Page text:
Rossini – La Pietra del Paragone

Théâtre du Châtelet, Paris, Thursday January 18 2007

Conductor: Jean-Christophe Spinosi. Production and video: Giorgio Barberio Corsetti, Pierrick Sorin. Marchesina Clarice: Sonia Prina. Baronessa Aspasia: Jennifer Holloway. Donna Fulvia: Laura Giordano. Pacuvio: Christian Senn. Conte Asdrubale: François Lis. Giocondo: José Manuel Zapata. Conte Macrobio: Joan Martín-Royo. Fabrizio: Filippo Polinelli. Ensemble Matheus. Chorus of the Teatro Regio di Parma.

It isn’t often the production team gets the loudest applause of all, in Paris or elsewhere, especially for what would presumably pass, in the US, for Eurotrash. Rossini’s La Pietra del Paragone is an almost plotless piece of first-class fluff, untainted by a moment’s depth, lasting a full three hours. It requires two main things to avoid eventual lassitude: an unflaggingly entertaining, well-regulated production, and excellent playing and singing. While the singing, last night, was creditable, the production was outstandingly imaginative, ingenious and funny, hence the unusual ovation.

The story, such as it is, is simple: a rich young count decides to test the fidelity of his entourage by pretending to have lost all his fortune (misfortune being the “touchstone” of the title). Corsetti sets the affair in a 60s, nouveau-riche soap-opera paradise and plays it for farce: how the cast managed to keep up the exaggeratedly comic acting, right down to the facial expressions in close-up on camera (I’m coming to that) throughout the three hours, or even how they managed to learn it all, is a mystery to me. A silent, lugubrious, Keaton-like manservant, skinny and bent, whose gags, in the background, punctuate the show (at times at risk of distracting from the music), scored an additional hit. The brightly-coloured costumes and hairstyles were totally convincing, echt-Bewitched, and the sets blended 60s moderne, Tivoli-style Roman colonnades, pool and palm-trees with Kitsch abandon.

Only there were no sets as such. The stage was plain blue, furnished as needed with blue objects pushed, pulled or wheeled in by people in blue. Above it hung a row of three giant video screens, sometimes two rows superposed, and dolls-house-size models were brought on from the left and right and filmed live, while three cameras centre-stage filmed the singers and extras. Using the “blue screen” or “chroma key” technique familiar from cheap TV programmes, while the performers acted their pants off in this blue universe, on screen above, they appeared in the “sets”. This arrangement made possible a non-stop series of visual gags: the journalist’s “victims” writhing in his lunch, toy tanks crossing a battlefield, mice appearing as giant rats… Among the best of all were the gloomy manservant slowly flipping pancakes (speared on blue rods manipulated by a girl in blue) and a slow-motion tennis match during a flirting duet between Clarice and Giocondo (with the tennis ball speared on a blue rod, manipulated… you get the picture).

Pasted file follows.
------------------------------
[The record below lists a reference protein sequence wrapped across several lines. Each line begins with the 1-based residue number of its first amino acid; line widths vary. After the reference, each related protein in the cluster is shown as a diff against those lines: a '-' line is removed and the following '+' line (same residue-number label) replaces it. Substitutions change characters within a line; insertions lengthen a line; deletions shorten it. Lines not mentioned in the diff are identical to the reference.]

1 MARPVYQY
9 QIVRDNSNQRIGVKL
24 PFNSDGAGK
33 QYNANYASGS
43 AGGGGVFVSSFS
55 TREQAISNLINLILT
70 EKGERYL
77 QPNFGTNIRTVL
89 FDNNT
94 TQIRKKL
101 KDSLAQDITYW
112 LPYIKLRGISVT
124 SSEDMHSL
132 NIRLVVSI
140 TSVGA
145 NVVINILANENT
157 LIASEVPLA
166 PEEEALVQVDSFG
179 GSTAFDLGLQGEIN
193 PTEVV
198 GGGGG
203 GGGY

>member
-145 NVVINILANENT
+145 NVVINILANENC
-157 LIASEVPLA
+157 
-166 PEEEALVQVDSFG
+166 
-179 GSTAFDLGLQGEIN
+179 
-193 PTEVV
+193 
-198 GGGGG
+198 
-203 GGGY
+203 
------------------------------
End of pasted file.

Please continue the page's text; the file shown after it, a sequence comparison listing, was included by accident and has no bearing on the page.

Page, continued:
With Dessay and Florez currently playing in Donizetti in London, you couldn’t help somehow wishing they were here, or wishing Horne and Ramey were still in their prime, but the cast was, as I said, creditable and astonishingly well drilled, forming a great comic team. Sonia Prina is better in Rossini, where she can show off her considerable agility and control, than as Cornelia in Händel, but she doesn’t quite have the thrill factor. Young François Lis is an excellent comic actor, leering into the camera under his toupee, but sounds like a bass who hasn’t finished singing school, with problems of both control and intonation.

The rest of the cast were solid, in particular José-Manuel Zapata and Christian Senn, both true Rossini voices, just the right weight and style. The female rivals pulled faces at one another with great charm.

The Ensemble Matheus uses period instruments, giving us unaccustomed outbursts (for Rossini) of Sturm und Drang drama in the woodwind and brass and some very wicked portamenti and chirping grace notes. A very different Rossini from, say, Abbado and the European Chamber Orchestra. But as I was sitting in the orchestra stalls, not far from the front, any more detail was muffled by the parapet of the pit.

There were microphones around, but no cameras. With video-in-video, I’m not sure how this could be made into a DVD, but Les Paladins was, so why not La Pietra? Maybe there were cameras in Parma and the DVD is already in production; In that case, too, we’ll get Michele Pertusi as the Count. If so, I’ll certainly buy it.


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